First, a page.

• Growing stock food at a dairy for consumption by an animal to be milked at the dairy
  • Transporting dairy produce:
    • from a dairy to a factory
    • from a factory to another factory for further processing
    • to or from a depot
    • within a factory
  • Handling or storing milk at a depot before transporting the milk to a factory for processing
  • Processing dairy produce (e.g. pasteurisation, homogenisation, manufacture of cheese)
  • Processing, supplying or selling pet food
  • Treating an animal to be milked at a dairy with drugs and/or pesticides
  • Producing goat milk for human consumption

An accreditation is not required for the following activities:

  • Growing stock food at a place other than a dairy for consumption by an animal to be milked at a dairy
  • Supplying stock food to a dairy for consumption by an animal to be milked at the dairy
  • Transporting stock food to a dairy for consumption by an animal to be milked at a dairy
  • Rearing an animal to be supplied to a dairy for milking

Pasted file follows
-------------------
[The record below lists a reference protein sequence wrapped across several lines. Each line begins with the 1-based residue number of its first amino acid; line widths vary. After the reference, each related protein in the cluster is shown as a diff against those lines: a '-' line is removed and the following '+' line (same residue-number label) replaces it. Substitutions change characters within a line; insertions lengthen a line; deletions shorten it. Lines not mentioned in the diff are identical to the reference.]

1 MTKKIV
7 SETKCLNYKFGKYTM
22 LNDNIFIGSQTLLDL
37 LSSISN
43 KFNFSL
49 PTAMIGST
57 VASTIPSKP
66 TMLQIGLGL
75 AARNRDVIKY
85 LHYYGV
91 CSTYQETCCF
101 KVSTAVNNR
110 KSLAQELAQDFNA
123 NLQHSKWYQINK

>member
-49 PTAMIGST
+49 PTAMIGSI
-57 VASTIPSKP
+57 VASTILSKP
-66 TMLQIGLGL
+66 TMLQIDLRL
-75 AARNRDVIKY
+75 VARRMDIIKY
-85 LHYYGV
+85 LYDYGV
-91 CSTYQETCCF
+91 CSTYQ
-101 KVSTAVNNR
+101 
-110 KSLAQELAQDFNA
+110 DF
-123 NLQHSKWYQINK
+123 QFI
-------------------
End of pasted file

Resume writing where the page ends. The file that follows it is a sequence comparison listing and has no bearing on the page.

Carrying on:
• Transporting an animal to a dairy for milking
  • Transporting dairy produce from a factory to a wholesaler or retailer
  • Retail sales of dairy produce, other than pet food
  • Manufacturing ice-cream if retail sales of ice-cream are made from the retail premises where ice-cream is produced.

The Dairy Scheme provides for the following categories of accreditation:

  • Processor

    A processor accreditation allows processing of dairy produce received from an accredited dairy producer (e.g. unpasteurised milk) or other accredited processors. It also includes the transportation of product from dairy to a factory, factory to factory or to a depot.

  • Producer

    A producer accreditation authorises the production and supply of raw (unpasteurised) milk. It is a condition of all dairy producer accreditations issued by Safe Food that all milk produced must only be supplied to an accredited dairy processor.

    Note: If you hold an export registration with AQIS you must be accredited with Safe Food for processing of dairy to comply with Queensland law. You will also be required to submit a food safety program or management statement.